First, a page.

As mentioned in my previous post, we set off towards Montrose on Saturday pre-positioned for a visit to Scurdie Ness on Sunday. Not only was it going to be a visit to the lighthouse though, it was also an opportunity to get inside thanks to the combined efforts of the organisers behind Angus Coastal Festival and the Northern Lighthouse Board. Not an opportunity to be missed!
Leaving our accommodation just to the south of Aberdeen, we decided to pay a quick visit to Tod Head lighthouse while we were in the area. I really like Tod Head, it has a wonderful silhouette. We parked up and had a quick wander around – I say quick because we were keen to get to Ferryden and walk along to Scurdie Ness for the start of the event at 11am. I hadn’t really gone beyond the lighthouse before, so I thought I’d give it a try as the headland looked nice in itself and I expected the views back to the lighthouse to be wonderful. I wasn’t wrong. Why had it taken me so long to go for a walk down there?! There are the remains of an old concrete path with old pipes alongside leading towards the edge of the headland. We later discovered this was where the foghorn used to be, although nothing remains of the foghorn building itself now. When I received a message from Bob asking where I was I thought it was probably time to head back.
While we were keen to get there, Bob suggested he take a closer look at the light at Gourdon, which I’d seen up close on a previous visit, but he’d had to settle for a view from the car that time. It’s a difficult one to get a picture of unless you are content to photograph it from behind. Nice little tower though.
We arrived in Ferryden, parked up and began the walk along the beach and then up to the road. The sun was trying to break through the clouds, which is always a good sign. We spotted the lighthouse across the river, which we’d been to a few weeks ago and, of course, there are the various daymarks along the shoreline too. On the way to the lighthouse a lady passed us, obviously keen to get there too, and she arrived a little before we did at 10.35am. She wandered over and asked if we had been at Tod Head just before going down and I realised it was the lady who owns the lighthouse there. She was aware of my book and had a copy back at home so she was pleased to meet me and very kindly invited us back after we had finished at Scurdie Ness. I also said a brief hello to Fiona, the Communications lady at the Northern Lighthouse Board, who I’d met for the first time at their office last week.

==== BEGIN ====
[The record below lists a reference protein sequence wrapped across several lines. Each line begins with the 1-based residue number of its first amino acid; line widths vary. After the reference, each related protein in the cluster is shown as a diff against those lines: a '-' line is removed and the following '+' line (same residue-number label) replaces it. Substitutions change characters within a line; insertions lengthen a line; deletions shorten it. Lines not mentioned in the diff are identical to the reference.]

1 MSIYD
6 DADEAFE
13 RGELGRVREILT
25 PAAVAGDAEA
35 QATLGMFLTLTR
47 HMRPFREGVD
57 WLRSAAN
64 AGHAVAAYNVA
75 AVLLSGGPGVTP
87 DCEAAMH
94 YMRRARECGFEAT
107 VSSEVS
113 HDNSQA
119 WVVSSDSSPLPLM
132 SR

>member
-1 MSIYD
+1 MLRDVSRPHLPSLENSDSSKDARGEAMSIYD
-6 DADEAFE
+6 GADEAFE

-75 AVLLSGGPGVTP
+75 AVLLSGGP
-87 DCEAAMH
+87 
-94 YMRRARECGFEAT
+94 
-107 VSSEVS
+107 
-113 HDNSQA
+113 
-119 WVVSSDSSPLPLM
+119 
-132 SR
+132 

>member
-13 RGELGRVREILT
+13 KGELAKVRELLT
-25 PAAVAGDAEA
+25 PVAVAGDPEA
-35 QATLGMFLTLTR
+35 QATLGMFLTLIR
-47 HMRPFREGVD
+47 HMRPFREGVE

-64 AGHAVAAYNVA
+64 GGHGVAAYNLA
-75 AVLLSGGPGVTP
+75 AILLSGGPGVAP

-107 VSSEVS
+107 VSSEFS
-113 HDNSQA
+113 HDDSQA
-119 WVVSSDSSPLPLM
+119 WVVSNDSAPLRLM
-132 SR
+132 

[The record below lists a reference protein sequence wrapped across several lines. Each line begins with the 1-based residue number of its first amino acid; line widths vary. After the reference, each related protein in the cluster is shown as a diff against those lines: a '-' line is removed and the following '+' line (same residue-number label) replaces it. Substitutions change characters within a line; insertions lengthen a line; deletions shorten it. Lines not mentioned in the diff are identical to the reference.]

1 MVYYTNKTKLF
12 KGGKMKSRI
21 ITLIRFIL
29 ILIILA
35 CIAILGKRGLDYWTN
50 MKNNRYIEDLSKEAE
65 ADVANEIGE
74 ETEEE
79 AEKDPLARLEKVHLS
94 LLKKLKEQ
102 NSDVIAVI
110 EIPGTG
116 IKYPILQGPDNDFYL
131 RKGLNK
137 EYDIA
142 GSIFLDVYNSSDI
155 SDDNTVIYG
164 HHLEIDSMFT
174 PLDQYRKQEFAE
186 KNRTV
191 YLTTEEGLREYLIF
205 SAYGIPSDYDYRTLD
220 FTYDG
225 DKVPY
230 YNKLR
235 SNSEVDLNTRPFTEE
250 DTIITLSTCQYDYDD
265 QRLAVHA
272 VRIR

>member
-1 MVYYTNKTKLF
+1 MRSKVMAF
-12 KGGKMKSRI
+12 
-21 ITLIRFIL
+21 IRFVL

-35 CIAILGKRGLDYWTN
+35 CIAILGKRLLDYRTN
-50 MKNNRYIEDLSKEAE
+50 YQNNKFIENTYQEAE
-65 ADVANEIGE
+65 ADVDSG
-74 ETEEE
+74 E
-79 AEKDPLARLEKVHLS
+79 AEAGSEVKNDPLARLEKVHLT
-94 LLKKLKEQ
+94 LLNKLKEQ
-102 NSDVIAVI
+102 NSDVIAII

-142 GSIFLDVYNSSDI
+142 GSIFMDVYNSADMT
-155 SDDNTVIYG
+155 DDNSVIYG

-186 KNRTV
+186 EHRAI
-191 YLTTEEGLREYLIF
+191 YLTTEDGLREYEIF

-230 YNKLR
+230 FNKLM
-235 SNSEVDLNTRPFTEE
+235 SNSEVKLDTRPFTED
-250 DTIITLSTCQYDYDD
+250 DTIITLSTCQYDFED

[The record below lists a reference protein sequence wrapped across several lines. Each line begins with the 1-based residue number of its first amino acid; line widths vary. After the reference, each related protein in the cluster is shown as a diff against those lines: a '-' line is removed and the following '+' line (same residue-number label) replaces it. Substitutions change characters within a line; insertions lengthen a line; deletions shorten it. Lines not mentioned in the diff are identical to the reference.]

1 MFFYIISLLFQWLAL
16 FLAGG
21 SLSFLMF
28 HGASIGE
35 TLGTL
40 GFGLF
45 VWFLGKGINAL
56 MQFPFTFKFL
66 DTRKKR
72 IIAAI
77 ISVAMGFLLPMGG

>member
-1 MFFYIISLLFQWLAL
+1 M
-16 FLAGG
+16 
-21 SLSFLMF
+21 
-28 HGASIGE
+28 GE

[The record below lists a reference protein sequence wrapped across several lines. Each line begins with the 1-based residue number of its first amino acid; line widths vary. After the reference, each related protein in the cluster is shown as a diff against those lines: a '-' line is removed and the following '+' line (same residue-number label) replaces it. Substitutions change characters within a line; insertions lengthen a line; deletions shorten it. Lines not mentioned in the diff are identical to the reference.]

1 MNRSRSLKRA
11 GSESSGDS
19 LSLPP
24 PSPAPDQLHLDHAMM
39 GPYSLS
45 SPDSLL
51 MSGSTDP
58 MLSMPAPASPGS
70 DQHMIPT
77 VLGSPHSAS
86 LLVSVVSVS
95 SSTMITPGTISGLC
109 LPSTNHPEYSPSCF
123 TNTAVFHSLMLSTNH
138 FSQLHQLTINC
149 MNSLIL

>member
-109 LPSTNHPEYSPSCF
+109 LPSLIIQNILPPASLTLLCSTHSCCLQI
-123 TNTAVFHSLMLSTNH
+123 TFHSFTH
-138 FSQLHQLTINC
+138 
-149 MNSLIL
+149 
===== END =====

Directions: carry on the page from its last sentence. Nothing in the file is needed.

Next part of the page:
They obviously decided to get going with the trips as there were already a few of us lingering around, so off we went. There is not a lot to see at all going up the stairs, just an endless supply of spiral staircase – or at least that’s how it felt – and a few windows. The Northern Lighthouse Board’s website says there are 170 steps to the top, and that sounds about right. We reached the first floor where Tam Cairns (who showed me and the rest of the Association of Lighthouse Keepers group around Cape Wrath lighthouse in May) and the Retained Lighthouse Keeper for the area, Donald, gave us a bit of an introduction. We then continued up to the next level. There’s not a huge amount to see inside the lighthouse now, as is the case with most operational towers these days. So it was really just cabinets with bits of equipment or batteries inside.
We were greeted at the top by four of the modern lights that the Northern Lighthouse Board are introducing to an increasing number of their towers. A friend of mine calls them “puddings”. They contain an LED, which you can see if you look closely enough. Apparently these puddings are £17/18,000 each and are imported from Australia, but require hardly any maintenance unlike the old equipment which was becoming increasingly unreliable. I feel sad that the lights are being replaced by these puddings as it means the loss of a sweeping beam (these new lights just come on and go off). I mentioned this to Tam and he explained that what they have found with this type of light is that crews on board ships see the light flash, but because it doesn’t rotate they find it difficult to keep track of where the tower is between flashes. To resolve this they have been trialing a new set up at St Abbs where a very low level light, which is constantly on, is positioned inside the lamp room too and that light can always be seen. It appears to be working, so they are likely to employ the same set-up elsewhere too.
I also asked about the new light arrangement in Duncansby Head lighthouse as they now have an LED inside a rotating optic, which is great and I hoped they would roll that out further, but alas it seems unlikely. Apparently the light at Duncansby Head needs to have a greater range than the puddings are capable of achieving. I found this quite fascinating as often we think of new technology being able to achieve more than older equipment, but clearly that is not the case here.